Wed Apr 17, 2019, 03:58 PM

ICE readmits deported illegal alien

Immigration officials last week deported the spouse of a U.S. soldier killed in Afghanistan in 2010, leaving the couple's 12-year-daughter in Phoenix, then abruptly reversed its decision on Monday when the deported man was allowed to return to the U.S.

Jose Gonzalez Carranza, 30, was arrested by Immigration and Customs Enforcement officers last Monday on his way to his welding job and then deported to Nogales, Sonora, early Thursday morning, according to Gonzalez Carranza and his attorney, Ezequiel Hernandez.

Gonzalez Carranza was married to Army Pfc. Barbara Vieyra, who was killed on Sept. 18, 2010, while serving in the U.S. Army in Afghanistan. She was 22.

During an interview, Gonzalez Carranza told The Arizona Republic he was allowed to re-enter the U.S. through the DeConcini port of entry in Nogales, Arizona Monday afternoon.

He said he was then driven back to Phoenix where ICE officials dropped him off at the agency's headquarters near downtown.

ICE officials offered no explanation for the decision to allow Gonzalez Carranza to return to the U.S. But Hernandez believes the reversal was triggered by media attention the deportation received.

Gonzalez Carranza said he was eager to see his daughter, who lives with her grandparents.

He said he had not told her he had been deported because he was afraid she would be further traumatized after the loss of her mother.

Reached by phone earlier Monday in Nogales, Gonzalez Carranza said he had been living in a shelter for deported migrants in Nogales, Mexico, a city he didn't know, and was worried about his daughter, Evelyn Gonzalez Vieyra, a U.S. citizen.

"I feel so bad," Gonzalez Carranza said. "I'm thinking about, I might never see her again."

Hernandez said it seemed cruel for ICE to inflict additional pain on the man and his daughter, noting the trauma they experienced after the death of his spouse.

"There are plenty of people you can go after but not a guy whose wife died in Afghanistan," he said.

Vieyra was mortally wounded when insurgents attacked her unit using an improvised explosive device and rocket-propelled grenade fire in Kunar Province, Afghanistan, the Pentagon said at the time. Her unit had been sent to Afghanistan as part of Operation Enduring Freedom.

Cecillia Wang, deputy legal director at the ACLU, said she could not recall a similar deportation. She said the deportation was unnecessary.

“It’s the height of cruelty for ICE to deport the father of a child whose mother died while serving in the U.S. army in Afghanistan," Wang said. "The government can exercise its discretion not to pursue deportation against the sole remaining parent of a U.S. citizen child under these circumstances."

Gonzalez Carranza said he came to the U.S. illegally from Veracruz, Mexico, in 2004, when he was a teenager. He said he and Vieyra married in 2007.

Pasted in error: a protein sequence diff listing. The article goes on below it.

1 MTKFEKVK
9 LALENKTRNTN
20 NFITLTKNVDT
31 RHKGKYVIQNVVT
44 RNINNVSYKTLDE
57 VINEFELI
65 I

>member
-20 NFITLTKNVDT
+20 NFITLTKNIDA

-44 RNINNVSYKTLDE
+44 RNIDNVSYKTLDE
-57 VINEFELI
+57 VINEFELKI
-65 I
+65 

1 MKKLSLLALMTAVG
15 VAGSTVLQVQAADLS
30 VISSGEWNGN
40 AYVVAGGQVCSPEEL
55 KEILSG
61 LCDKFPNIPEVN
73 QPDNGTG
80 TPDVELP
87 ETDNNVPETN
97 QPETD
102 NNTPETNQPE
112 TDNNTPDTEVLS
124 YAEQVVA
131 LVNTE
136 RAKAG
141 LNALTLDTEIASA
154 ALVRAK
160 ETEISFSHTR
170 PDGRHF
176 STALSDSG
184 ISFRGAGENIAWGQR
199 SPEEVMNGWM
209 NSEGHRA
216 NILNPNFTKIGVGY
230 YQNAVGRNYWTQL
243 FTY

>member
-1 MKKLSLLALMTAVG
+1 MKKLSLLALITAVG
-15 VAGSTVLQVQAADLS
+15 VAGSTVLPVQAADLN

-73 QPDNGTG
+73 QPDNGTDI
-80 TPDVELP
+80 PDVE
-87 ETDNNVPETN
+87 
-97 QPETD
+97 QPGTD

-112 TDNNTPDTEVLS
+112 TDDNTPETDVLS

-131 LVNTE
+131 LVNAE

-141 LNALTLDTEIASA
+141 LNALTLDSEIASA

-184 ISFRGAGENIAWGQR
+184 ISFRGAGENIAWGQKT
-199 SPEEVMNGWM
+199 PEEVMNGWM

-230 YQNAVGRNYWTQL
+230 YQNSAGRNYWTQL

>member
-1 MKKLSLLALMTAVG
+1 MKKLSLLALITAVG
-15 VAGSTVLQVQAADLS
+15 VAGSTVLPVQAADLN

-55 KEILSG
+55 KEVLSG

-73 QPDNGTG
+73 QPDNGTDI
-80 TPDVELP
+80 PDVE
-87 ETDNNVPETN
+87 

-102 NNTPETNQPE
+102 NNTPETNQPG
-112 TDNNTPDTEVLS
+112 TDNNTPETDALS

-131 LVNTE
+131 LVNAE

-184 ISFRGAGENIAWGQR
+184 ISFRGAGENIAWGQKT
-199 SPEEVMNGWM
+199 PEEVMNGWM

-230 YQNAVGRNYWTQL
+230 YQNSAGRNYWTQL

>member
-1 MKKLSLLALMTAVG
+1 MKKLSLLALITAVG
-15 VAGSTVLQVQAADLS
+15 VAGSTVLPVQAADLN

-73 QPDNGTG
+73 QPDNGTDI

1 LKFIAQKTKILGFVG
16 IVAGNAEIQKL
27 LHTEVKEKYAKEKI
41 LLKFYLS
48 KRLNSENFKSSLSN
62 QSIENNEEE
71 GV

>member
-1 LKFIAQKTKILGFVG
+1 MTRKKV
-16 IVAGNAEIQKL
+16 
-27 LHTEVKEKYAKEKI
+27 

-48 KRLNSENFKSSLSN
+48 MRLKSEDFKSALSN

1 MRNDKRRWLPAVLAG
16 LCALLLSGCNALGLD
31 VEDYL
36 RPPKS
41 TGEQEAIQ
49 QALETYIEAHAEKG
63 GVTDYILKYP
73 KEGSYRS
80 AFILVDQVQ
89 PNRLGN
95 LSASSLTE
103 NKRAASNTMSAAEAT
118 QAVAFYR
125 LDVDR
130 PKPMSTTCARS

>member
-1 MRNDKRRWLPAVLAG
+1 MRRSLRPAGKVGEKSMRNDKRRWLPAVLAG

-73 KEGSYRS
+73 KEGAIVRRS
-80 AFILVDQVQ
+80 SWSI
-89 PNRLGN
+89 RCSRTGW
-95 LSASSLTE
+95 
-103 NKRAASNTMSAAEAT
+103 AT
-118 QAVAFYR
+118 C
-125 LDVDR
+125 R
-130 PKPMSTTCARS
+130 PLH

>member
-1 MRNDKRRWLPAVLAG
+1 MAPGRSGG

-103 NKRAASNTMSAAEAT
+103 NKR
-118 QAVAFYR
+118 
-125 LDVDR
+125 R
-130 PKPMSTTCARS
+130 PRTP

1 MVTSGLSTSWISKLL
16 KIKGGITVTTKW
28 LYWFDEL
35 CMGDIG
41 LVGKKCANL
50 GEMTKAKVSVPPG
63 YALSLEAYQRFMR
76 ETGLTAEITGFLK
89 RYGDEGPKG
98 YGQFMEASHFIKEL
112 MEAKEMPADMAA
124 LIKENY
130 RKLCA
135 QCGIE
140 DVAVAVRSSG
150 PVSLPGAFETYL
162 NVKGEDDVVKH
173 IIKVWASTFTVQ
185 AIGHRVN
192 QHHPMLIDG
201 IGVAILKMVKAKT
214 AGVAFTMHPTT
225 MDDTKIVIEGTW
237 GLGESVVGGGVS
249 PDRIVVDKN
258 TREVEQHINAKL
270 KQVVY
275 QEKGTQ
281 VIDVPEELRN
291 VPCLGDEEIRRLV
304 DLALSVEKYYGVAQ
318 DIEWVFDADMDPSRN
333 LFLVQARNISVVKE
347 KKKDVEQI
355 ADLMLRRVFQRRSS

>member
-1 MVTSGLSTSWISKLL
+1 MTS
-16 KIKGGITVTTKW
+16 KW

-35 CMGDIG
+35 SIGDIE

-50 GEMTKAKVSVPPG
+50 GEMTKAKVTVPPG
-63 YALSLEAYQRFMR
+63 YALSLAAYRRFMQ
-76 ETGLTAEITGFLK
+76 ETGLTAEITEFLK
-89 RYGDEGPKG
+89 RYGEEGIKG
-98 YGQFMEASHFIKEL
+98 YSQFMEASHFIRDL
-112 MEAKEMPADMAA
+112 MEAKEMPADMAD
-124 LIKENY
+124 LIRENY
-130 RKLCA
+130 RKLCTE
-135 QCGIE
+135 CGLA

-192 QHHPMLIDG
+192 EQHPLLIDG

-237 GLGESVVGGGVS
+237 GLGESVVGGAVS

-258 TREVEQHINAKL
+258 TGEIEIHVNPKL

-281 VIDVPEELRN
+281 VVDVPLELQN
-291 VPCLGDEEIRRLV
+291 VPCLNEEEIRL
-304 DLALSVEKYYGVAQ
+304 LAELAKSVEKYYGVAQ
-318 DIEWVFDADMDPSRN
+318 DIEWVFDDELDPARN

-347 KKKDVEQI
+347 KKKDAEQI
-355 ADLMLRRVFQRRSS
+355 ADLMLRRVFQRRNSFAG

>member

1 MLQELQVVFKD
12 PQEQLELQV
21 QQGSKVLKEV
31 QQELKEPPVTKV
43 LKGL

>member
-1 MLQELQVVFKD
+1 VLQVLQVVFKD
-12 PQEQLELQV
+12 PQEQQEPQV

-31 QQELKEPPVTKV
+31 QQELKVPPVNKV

After his wife was killed in Afghanistan, Gonzalez Carranza was granted what is known as “parole in place,” which allows immigrants in the country illegally to remain in the U.S. without the threat of deportation, Hernandez said.

An immigration judge then terminated deportation proceedings against Gonzalez Carranza based on the parole in place, Hernandez said.

However, ICE refiled the case in 2018, Hernandez said.

A judge ordered Gonzalez Carranza deported in December 2018 after Gonzalez Carranza didn't show up for his court hearing, Hernandez said.

But the reason Gonzalez Carranza didn't show up is because he never received the notice, Hernandez said. He said ICE sent it to the wrong address.

Gonzalez Carranza didn't find out a judge had ordered him deported until ICE officers came to his house last Monday and took him into custody, Hernandez said.

Hernandez said he filed a motion to reopen Gonzalez Carranza's deportation case. The motion triggered an automatic stay of removal, but ICE deported him anyway, Hernandez said.

Wang also said it Gonzalez Carranza should not have been deported if there was a stay of removal. She said, however, it is "not uncommon" for ICE to violate stays of removal.

On Monday, Hernandez sent out a news release to draw attention to Gonzalez Carranza's case.

Hernandez said he can't understand why ICE deported him. Gonzalez Carranza has no criminal record, he said.

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Reply ICE readmits deported illegal alien (Original post)
jh4freedom Apr 2019 OP
USNRET1988 Apr 2019 #1
Grumpy Pickle Apr 2019 #3
USNRET1988 Apr 2019 #4
Grumpy Pickle Apr 2019 #2

Response to jh4freedom (Original post)

Response to USNRET1988 (Reply #1)

Thu Apr 18, 2019, 01:18 AM

3. That means he does have a criminal record.

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Response to jh4freedom (Original post)

Thu Apr 18, 2019, 01:17 AM

2. His daughter lives with her grandparents.

We are letting illegals take advantage of the US.

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